That search nurtured a budding awareness of a world beyond the one I knew. Rock music had been deeply intertwined with the political and cultural struggles of the 1950s and 1960s as well as with the ennui settling over America in the mid-'70s.
Although little of the original wave of rock was explicitly political, culturally it was revolutionary. Rock was the bastard child of black rhythm and blues and white country music, its rise coinciding with the Montgomery bus boycott and the Brown vs. the Board of Education Supreme Court decision that ordered school desegregation. Aware of this, conservatives denounced rock with racially charged terms like "jungle music."
Rock's irreverant lyrics were also filled with references to sexuality. In their time, songs like Little Richard's "Good Golly Miss Molly" ("you sure like to ball") were considered obscene by some. Even Elvis Presley's dancing was seen as too lewd for prime-time TV audiences. Although the limitations of the sexual revolution that would flow, in part, from this emerging new culture would become obvious, rock's refreshingly frank sexuality was a healthy tonic at the time.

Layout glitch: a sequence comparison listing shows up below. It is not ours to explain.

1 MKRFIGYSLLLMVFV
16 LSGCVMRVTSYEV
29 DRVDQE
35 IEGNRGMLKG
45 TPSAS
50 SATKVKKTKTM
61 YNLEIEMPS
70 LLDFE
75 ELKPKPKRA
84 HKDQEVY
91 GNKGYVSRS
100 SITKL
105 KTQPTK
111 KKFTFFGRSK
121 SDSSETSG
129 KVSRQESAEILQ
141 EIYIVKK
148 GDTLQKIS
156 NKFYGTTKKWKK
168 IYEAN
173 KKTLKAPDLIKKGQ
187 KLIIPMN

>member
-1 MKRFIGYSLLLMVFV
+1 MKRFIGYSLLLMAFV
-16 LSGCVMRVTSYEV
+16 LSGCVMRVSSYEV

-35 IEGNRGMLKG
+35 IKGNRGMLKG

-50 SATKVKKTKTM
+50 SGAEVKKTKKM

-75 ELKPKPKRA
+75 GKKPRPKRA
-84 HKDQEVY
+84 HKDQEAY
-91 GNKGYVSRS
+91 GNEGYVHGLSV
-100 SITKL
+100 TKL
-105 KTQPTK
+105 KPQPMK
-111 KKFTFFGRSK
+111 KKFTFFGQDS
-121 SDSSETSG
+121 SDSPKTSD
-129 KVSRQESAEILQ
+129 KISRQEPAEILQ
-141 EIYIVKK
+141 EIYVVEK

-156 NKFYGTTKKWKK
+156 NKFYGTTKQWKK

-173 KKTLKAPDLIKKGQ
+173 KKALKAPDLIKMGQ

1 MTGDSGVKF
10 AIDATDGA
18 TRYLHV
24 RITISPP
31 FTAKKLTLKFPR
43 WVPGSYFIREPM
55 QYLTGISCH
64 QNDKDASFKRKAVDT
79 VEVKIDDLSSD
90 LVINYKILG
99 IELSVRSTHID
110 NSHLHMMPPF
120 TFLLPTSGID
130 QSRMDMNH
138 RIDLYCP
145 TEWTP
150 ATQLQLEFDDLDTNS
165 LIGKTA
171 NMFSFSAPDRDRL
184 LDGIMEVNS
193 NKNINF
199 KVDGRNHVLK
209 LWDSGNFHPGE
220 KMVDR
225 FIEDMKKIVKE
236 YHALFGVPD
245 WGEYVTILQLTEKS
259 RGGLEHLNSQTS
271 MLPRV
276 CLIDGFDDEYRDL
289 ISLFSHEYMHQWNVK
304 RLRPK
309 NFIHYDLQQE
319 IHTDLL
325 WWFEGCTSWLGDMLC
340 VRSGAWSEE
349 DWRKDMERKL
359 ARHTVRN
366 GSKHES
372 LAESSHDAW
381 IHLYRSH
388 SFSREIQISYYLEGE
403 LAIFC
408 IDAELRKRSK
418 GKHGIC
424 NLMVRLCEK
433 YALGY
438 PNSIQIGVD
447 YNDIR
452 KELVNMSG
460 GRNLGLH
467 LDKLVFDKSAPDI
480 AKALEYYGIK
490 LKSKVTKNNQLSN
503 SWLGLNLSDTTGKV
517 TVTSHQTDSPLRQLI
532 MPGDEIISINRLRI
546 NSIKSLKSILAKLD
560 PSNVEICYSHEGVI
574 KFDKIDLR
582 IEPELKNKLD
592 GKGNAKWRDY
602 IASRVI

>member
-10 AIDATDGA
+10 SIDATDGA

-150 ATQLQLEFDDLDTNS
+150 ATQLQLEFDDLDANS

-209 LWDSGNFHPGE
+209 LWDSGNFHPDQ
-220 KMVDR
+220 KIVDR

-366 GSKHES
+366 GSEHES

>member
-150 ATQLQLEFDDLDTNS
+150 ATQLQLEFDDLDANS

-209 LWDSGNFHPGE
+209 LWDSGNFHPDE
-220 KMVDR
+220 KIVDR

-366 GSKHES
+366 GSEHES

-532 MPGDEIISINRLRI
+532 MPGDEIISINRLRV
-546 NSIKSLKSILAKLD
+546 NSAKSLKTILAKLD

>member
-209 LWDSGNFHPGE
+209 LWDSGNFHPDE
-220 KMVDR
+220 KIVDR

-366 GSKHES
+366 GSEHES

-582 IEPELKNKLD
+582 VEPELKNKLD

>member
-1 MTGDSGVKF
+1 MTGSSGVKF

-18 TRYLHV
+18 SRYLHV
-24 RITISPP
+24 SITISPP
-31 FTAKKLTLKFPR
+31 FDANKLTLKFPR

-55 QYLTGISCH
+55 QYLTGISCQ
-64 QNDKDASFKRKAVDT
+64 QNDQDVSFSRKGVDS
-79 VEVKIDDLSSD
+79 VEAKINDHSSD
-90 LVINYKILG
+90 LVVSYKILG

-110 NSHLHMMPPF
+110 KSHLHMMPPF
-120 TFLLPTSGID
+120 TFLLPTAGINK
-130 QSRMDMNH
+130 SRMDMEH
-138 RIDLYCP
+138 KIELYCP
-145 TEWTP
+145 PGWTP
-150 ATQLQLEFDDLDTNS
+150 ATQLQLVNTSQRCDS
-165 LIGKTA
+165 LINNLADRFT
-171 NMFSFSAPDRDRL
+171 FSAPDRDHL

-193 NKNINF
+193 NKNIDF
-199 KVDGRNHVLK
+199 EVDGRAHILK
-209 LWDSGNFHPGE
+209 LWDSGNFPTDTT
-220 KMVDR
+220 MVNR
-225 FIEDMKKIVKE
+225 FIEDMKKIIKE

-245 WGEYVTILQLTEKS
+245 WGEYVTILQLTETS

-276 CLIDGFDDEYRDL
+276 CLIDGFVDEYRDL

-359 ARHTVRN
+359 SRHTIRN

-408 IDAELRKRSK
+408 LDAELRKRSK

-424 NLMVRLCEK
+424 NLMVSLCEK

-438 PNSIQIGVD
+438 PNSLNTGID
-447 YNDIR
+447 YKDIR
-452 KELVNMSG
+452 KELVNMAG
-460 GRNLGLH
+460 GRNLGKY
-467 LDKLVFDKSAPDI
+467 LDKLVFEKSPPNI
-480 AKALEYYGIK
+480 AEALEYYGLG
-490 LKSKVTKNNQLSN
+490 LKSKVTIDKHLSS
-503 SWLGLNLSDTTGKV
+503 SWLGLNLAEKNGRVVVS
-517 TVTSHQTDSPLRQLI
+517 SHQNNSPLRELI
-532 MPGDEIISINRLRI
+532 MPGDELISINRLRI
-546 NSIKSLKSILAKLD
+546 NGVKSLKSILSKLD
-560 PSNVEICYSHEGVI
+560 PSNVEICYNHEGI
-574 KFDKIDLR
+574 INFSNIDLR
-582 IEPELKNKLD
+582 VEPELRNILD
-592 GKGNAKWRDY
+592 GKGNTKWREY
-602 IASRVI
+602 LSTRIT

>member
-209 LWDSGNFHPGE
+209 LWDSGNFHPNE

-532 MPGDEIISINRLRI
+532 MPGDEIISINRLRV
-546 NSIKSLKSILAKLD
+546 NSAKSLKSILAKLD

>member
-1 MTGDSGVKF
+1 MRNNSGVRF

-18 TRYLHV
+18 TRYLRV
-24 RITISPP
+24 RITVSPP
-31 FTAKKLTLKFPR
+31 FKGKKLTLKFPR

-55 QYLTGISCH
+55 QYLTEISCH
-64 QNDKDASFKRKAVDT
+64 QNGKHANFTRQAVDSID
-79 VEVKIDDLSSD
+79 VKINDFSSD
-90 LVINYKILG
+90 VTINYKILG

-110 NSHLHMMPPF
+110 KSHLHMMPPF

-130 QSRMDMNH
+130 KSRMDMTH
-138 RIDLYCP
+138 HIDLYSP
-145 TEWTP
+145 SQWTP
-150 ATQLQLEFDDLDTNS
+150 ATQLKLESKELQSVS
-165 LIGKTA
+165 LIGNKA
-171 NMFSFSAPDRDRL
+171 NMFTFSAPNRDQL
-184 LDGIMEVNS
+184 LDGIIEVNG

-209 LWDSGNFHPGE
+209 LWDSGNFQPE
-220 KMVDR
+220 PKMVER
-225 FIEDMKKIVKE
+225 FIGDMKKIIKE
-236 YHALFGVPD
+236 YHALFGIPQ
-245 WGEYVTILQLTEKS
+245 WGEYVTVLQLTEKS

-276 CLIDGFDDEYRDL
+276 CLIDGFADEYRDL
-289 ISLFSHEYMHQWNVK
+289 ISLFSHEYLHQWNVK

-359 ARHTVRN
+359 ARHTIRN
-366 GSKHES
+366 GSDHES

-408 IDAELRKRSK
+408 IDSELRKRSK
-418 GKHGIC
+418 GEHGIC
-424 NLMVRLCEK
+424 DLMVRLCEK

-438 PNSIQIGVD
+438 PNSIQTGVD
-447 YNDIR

Less obvious but just as real was the fact that the new music initially came largely from independent channels like Chicago's Chess Records and Sun Studios in Memphis. As Martin and Seagrave argue in their book Anti-Rock: The Opposition to Rock'n'roll the corporate powers of the day were concerned that the new music was out of its control and might undermine the appeal and profitability of its existing pop wares.
Soon enough, however, those powers had gained control over this new form. The raw music and lyrics were toned down. By the early '60s, much of what was termed "rock'n'roll" had more in common with the pop pablum that had predated rock than with bawdy originals like Chuck Berry, Little Richard, or Jerry Lee Lewis.
This sad state of affairs was reversed by a second wave of rock that began with the Beatles and the British Invasion. Soon, the rebirth of American rock followed, largely in countercultural enclaves. As the "baby boom" generation grew up, so did its music. Instead of bemoaning the "Summertime Blues" or celebrating "School Days," many songs spoke a disturbing, almost secret language championing drugs, sex, personal freedom, and a new culture in opposition to the old.